Posted on August 15th, 2015 (12:00 pm) by Justin Goodman

Tim Kasher, much like his mournful, bright-eyed friend Conor Oberst, is haunted by his memories. He’s the type of musician to write 3 different albums for his 2 bands because of 1 divorce (Cursive’s 2000 Domestica, and The Good Life’s 2000 Novena on a Nocturne and 2002 Black Out). This can come across as melodramatic – Kasher, I think, is not free of the romantic, melancholic obsessions Conor Oberst experiences – even if heartfelt. Consider that Desaparecidos, one of Oberst’s several bands, turned sharply into politics this year with Payola. If that is the evolution of an artist who began writing, as Sasha Frere-Jones of the New Yorker called, “overstuffed couplets call[ing] to mind late-night dorm-room epiphanies,” what does Everybody's Coming Down hold in store?

It’s closer to Slowpoke to Slowbro, really. Bigger, better, but not altogether different. That’s not a bad thing. Lana Del Rey has recently reshown she’s very successful at such incrementalism. But the boozy, luridly electric acoustics of Everybody's Coming Down gives off the feeling of a return, especially since this is their first album since the ripple-less Help Wanted Nights in 2007. It’s a return to the rounded sound of Album of the Year, while branching out towards jazz (“The Troubadour’s Green Room”), hard rock (“Holy Shit”), and punkish rock (“Flotsam Locked in a Groove”) - three consecutive songs, all diverse and flowing. Even if you find Kasher’s voice too whiny and uniform throughout, something initially very hard to ignore, these are well-crafted tracks.

Anyway, the more thematic and musical return is its leitmotif. A hi-hat rattling in 4/4, a quivering guitar dragging through the rhythm, while “timid ghosts in the garden lurk about;” Halfway through, at “Happy Hour,” the notes are inverted towards nostalgia, though wordless; the final, woeful inversion that bends back into its original shape with “I am ashamed of everything, all the love that I’ve abandoned.” The day that Kasher constructs is also the arc of relationships and, with more originality in subject matter than he’s shown before, the story of a vain artist who suffers from existential angst over how “all this will end.” “Every chardonnay of every weekend getaway has to turned to piss trinkling in the reservoir” – including his career, and possibly what little legacy he’s accrued.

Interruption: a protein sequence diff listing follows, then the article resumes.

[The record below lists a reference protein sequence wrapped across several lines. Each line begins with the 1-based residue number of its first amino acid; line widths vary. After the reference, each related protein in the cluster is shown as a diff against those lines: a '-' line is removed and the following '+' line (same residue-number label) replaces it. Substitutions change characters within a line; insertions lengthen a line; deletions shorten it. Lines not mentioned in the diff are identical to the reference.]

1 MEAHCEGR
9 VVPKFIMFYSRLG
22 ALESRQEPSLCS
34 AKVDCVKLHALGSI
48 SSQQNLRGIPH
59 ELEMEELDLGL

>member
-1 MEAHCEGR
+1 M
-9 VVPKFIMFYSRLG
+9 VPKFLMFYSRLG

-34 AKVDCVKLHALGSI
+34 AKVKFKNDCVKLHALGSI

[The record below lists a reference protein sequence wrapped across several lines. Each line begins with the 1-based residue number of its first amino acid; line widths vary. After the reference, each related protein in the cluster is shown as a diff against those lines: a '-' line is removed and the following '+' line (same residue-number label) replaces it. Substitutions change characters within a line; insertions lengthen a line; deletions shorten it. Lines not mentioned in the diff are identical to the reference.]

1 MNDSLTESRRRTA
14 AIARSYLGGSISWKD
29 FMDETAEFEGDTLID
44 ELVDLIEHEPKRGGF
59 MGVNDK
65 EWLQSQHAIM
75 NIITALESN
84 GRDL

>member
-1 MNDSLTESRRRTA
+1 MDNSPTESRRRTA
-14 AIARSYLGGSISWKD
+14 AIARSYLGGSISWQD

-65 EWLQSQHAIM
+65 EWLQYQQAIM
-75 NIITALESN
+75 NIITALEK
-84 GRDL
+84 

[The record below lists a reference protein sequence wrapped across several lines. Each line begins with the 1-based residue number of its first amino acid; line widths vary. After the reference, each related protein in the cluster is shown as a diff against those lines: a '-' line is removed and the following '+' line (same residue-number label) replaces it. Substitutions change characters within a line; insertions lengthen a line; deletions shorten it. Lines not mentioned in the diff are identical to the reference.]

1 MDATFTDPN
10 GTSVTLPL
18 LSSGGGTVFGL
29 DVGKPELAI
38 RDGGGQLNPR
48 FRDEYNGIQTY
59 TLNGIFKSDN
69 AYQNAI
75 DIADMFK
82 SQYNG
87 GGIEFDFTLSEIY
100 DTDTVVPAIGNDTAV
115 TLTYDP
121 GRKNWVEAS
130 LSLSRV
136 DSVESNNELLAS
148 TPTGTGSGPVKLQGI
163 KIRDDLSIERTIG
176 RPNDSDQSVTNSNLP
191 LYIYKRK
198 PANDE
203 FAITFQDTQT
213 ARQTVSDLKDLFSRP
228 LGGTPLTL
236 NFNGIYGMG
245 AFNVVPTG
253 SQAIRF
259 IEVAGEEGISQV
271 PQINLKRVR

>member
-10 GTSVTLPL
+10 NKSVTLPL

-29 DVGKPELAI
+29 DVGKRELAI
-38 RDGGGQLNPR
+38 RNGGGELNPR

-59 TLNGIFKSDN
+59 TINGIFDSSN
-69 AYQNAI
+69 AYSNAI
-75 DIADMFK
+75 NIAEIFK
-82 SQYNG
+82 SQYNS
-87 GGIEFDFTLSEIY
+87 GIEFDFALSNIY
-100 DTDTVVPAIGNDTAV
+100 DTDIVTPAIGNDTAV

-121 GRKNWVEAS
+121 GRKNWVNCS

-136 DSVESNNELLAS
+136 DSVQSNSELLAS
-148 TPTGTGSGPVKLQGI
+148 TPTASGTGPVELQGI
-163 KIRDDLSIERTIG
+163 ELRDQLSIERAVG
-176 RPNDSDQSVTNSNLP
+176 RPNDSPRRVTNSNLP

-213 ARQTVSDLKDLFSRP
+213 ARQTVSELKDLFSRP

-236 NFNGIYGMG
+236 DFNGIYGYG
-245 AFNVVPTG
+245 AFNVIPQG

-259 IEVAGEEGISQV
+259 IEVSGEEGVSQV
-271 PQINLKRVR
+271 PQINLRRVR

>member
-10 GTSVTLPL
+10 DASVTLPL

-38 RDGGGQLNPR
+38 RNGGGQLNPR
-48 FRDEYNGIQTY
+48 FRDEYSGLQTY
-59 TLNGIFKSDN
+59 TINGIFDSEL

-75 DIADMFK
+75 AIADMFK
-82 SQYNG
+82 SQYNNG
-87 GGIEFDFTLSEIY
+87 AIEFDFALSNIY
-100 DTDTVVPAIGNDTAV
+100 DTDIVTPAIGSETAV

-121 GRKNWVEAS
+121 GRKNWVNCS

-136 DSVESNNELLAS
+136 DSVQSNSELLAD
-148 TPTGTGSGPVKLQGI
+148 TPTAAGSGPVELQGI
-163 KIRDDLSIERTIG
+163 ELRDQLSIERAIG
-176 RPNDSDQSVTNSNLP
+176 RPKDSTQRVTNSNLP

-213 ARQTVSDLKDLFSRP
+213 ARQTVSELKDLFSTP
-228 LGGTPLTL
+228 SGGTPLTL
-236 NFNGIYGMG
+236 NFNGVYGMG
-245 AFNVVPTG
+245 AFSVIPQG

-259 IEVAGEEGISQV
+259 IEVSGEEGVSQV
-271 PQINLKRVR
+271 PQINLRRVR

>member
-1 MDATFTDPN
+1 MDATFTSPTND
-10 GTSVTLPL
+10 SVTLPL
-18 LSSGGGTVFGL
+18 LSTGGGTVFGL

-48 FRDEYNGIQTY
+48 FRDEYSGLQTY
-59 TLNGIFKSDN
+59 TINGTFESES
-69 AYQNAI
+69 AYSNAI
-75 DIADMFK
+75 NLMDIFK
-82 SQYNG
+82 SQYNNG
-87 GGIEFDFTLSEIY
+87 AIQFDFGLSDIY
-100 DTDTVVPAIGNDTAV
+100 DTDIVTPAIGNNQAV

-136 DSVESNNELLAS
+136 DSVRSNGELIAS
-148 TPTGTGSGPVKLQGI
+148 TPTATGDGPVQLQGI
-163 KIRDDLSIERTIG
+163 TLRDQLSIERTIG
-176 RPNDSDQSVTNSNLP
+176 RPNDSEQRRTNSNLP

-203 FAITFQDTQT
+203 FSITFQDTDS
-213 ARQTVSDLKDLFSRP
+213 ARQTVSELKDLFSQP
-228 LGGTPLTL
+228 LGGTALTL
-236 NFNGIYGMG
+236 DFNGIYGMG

There are artists who deal with, to use one of the track titles, “How Small We Are” in a more remarkably direct way. The eponymous track on Neutral Milk Hotel’s In an Aeroplane over the Sea, for instance, and its beautifully succinct line, “Can’t believe how strange it is to be anything at all.” It helps that Jeff Mangum, unlike Kasher, isn’t addicted to storytelling. A holistic approach can leave an album lacking individually, especially if it’s as completely structured and written as Everybody's Coming Down. I’m struck with the disappointment of an art lover leaning over a microscope to see the small cracks of time on a favorite painting.

Track List:

  1. 7 in the Morning
  2. Everybody
  3. The Troubadour's Green Room
  4. Holy Shit
  5. Flotsam Locked in a Groove
  6. Forever Coming Down
  7. Happy Hour
  8. Diving Bell
  9. Skeleton Song
  10. How Small We Are
  11. Ad Nausea
  12. Midnight is Upon Us
The Good Life
Purchase at: Amazon | eMusic

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